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Home » Religion

The Throne of God  

by on Wednesday, 2 May 2007No Comment | 2,507 views

Padmasana, the seat of God is an obligatory shrine that must be established in every Balinese Hinduism temple. No temple is considered to be complete without this shrine. The word Padmasana is derived fro the word “padma” means “lotus” and “sana” means “seat”, Balinese believed that God sits on a lotus flower. It is a roofless shrine with an empty throne on its top, the throne of God.

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The padmasana presents the form of Balinese macrocosmos. It is divided into three sections – the familiar Tri Loka: Bhur (the world of demon), Bwah (the world of human), Swah (the world of gods). At the base of padmasana, in Bhur Loka is Bedawang Nala (the turtle of universe) which support the world on its back. It is being held by two snakes, Anantaboga and Basuki. It is sometimes said that the snakes are holding the turle so as to keep it from causing catastrophic earthquake by moving too violently.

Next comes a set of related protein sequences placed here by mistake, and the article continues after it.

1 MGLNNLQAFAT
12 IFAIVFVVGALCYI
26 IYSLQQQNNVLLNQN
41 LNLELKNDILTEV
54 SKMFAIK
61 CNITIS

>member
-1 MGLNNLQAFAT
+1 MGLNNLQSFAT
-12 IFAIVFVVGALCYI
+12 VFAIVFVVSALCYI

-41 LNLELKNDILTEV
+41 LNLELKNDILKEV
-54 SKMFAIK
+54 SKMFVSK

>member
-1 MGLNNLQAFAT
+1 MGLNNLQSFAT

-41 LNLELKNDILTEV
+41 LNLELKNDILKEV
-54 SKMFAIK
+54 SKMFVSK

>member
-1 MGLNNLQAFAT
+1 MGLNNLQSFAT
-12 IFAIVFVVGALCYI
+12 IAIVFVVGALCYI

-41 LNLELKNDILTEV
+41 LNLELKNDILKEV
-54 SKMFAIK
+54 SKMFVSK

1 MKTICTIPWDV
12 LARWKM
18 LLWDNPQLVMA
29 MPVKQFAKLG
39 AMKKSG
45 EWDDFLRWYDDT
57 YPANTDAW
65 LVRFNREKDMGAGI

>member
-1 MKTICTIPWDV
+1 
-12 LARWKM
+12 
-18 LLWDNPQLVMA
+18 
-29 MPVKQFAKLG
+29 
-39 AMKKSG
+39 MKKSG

Padmasana Padmasana

In the center part of padmasana in Swah Loka, man’s daily activities are sometimes displayed in carvings. Near the throne, below the top, various manifestation of God may be depicted in Swah Loka. A swan and an eagle frequently decorated the back of padmasana – the swan being Brahma’s (the creator) vehicle and the eagle Wisnu’s (protector).

Padmasana Padmasana


The padmasana is normally located in the extreme kaja-kangin (mountainward-east) corner of the temple, often placed at an angle so that the open chair faces kelod-kauh (seaward-west). In the large Jagatnatha temple, in downtown Denpasar there is an enormous and elaborate padmasana directly in the center of the temple. At the other extreme are small padmasana shrines made of pre-cast concrete that one can be bought quite cheaply in Kapal, Badung regency.

The most famous padmasana in Bali is the triple shrine located in the most important courtyard of Pura Penataran Agung at Pura Besakih. The three Padmasana are arranged side by side, the group together called Padmatiga. Although it is often said that the three shrines are for Brahma, Wisnu, and Siwa, actually all three are for aspects of Siwa. The red shrine on the right is dedicated to Sadhasiwa; the black shrine on the left, Siwa; and the middle white shrine, Paramasiwa.


Whether modest or grand, erecting a padmasana is never a task to be taken lightly. This, to be sure, is true for any shrine. Whether it is of cheap or dear materials, once dedicated and purified the padmasana becomes the throne of God, and must be maintained and cared for in a careful, prescribe manner.

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